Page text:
by Adriane Dorr
A young man named Jason with a short haircut and arms covered with tattoos sat next to me on a recent flight from St. Louis to San Antonio. Headed to Fort Sam Houston, I was en route to meet up with three other LCMS communicators. Together, we would spend three days learning from and spending time with the LCMS chaplains who care for troops and veterans of the United States military.
Enlisted in the Air Force, Jason talked easily about his first deployment to Kyrgyzstan, his parents in Minnesota, working on his MBA thanks to the GI Bill and what it will be like to redeploy in two months to Afghanistan.
“Does redeploying scare you, knowing what you know now?” I asked him.
“It’s my job,” he replied calmly. “I don’t get to freak out. At least, not outwardly. Not now.”
It seemed like a natural segue. “So, what’s your opinion of chaplains?” I asked. “Do you talk to them about what you’re going through?”
“I’ve talked to a lot of chaplains,” he said quietly. “I’d talk to my chaplain for hours on my first deployment. Now I go to chapel on base every week.” I stayed quiet.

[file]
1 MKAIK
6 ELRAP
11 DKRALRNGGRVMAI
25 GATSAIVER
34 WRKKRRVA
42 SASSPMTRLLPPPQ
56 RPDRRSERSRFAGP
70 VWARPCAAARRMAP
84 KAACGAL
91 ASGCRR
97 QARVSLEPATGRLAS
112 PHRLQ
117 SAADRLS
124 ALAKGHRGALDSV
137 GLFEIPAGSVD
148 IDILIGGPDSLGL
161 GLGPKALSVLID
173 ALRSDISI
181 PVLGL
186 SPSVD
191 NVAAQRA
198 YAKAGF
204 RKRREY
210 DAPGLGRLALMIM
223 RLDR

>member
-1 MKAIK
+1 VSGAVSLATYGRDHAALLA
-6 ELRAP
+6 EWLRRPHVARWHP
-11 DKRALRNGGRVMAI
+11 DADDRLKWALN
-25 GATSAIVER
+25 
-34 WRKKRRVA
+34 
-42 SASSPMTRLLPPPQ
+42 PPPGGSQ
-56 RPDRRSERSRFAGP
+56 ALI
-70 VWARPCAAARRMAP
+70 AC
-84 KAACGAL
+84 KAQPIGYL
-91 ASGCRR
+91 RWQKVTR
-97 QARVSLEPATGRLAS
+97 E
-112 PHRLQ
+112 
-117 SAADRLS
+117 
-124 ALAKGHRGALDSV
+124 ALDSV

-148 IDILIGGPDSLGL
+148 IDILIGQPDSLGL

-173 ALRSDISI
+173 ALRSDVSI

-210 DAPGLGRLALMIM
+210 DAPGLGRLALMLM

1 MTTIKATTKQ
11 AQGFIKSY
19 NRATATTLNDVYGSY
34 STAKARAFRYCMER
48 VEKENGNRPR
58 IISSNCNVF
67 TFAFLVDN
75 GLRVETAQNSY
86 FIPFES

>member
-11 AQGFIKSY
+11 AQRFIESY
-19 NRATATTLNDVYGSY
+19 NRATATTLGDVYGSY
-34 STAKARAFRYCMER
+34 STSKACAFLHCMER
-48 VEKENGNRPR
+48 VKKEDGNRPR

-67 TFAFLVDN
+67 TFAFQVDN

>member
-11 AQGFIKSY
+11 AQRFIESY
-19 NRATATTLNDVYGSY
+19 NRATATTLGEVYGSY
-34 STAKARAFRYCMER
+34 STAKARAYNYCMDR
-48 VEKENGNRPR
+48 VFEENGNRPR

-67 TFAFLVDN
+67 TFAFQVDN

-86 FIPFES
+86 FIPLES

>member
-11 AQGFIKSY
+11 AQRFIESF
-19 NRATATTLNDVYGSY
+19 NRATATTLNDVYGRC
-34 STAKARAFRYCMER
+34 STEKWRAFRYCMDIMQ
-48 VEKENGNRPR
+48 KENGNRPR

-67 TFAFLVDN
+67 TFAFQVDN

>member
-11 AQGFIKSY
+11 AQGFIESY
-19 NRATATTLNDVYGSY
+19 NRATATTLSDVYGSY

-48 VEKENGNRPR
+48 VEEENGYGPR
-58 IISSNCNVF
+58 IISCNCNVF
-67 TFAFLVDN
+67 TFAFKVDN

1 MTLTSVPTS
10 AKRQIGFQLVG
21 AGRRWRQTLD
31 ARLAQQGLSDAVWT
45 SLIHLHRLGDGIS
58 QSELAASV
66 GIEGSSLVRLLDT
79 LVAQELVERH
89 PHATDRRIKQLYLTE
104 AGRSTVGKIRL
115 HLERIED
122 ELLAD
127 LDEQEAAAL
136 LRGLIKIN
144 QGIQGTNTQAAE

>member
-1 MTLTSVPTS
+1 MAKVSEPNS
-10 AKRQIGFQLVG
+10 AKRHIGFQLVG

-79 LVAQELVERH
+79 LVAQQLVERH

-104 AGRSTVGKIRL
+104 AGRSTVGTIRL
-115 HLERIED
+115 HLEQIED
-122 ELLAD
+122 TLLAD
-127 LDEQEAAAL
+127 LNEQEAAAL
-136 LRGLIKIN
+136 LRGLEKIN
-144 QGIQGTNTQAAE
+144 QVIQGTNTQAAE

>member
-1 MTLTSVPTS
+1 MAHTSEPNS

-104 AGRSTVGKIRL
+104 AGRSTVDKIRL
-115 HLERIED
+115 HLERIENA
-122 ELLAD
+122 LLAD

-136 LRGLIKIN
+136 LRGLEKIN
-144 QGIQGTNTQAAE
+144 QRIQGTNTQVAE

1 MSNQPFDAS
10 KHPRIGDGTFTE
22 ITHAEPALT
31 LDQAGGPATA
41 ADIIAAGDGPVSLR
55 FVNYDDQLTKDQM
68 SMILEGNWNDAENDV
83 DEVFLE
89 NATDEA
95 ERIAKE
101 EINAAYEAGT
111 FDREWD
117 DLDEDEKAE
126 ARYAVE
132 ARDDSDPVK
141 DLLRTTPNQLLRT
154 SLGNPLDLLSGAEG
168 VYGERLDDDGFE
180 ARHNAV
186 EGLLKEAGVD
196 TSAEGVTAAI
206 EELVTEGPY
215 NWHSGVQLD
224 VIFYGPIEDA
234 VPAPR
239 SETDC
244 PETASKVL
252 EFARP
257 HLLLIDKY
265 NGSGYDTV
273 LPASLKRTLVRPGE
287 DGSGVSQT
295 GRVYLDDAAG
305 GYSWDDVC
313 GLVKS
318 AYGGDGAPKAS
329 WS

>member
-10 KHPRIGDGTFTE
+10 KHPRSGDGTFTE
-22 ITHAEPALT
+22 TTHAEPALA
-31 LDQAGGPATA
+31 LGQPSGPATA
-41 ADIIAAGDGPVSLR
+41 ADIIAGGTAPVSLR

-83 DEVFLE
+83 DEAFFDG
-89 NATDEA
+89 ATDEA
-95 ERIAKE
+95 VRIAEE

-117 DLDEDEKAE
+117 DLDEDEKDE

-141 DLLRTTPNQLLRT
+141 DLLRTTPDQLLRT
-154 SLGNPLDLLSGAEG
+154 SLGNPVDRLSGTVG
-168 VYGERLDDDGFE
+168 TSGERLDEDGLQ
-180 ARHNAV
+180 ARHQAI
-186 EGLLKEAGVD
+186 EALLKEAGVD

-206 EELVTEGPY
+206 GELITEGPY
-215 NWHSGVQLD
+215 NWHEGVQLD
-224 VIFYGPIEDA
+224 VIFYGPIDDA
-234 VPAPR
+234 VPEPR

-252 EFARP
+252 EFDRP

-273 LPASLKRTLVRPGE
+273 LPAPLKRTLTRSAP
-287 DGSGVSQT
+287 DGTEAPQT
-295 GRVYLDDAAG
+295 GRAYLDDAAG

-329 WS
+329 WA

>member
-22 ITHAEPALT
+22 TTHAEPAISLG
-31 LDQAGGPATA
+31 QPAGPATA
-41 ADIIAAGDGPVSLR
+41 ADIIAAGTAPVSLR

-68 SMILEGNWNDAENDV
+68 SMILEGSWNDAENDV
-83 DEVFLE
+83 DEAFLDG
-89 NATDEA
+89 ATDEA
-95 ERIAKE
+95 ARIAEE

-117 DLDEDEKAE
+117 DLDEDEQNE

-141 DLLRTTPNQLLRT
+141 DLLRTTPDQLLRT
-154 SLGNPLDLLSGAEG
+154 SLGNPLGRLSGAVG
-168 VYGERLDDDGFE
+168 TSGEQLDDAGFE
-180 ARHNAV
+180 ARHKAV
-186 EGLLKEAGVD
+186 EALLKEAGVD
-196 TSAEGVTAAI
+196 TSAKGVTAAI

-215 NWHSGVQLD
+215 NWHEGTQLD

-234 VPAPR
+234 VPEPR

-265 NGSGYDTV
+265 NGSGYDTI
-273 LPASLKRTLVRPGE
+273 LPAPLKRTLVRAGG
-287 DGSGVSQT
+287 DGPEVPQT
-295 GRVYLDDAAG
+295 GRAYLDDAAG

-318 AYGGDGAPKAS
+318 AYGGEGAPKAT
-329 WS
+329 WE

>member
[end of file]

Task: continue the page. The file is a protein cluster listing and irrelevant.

“The great thing,” he continued, “is that they’re here for us. They’re not here for the military. It shows.”
In this issue of The Lutheran Witness, we tell the stories of soldiers like Jason and the chaplains who care for them. Throughout the following pages, these military personnel help us understand how the LCMS is poised to care for these heroes who are in our midst, in our congregations and in our communities. To watch these warriors tell their stories, go to www.lcms.org/thosewhoservevideo.
“Just know we pray for you,” I told Jason as we parted ways at the baggage claim. “That’s what the Church does; she prays.”
His smile was genuine. “I appreciate that,” he said, picking up his camouflage bag. On the back of his right arm, I spotted another tattoo: a sword with a Bible passage wound around it.
“Hey!” I piped up, pointing at it. “Why Isaiah 41:10?”
He turned back around. “Because it says, So do not fear, for I am with you,'” he said. “Do not be dismayed, for I am your God. I will strengthen you and help you.”
He stopped, thought for a second, and then said, “Oh yeah, and I will uphold you with my righteous right hand.'” He smiled again, gave a little wave and was gone.
The Lutheran Witness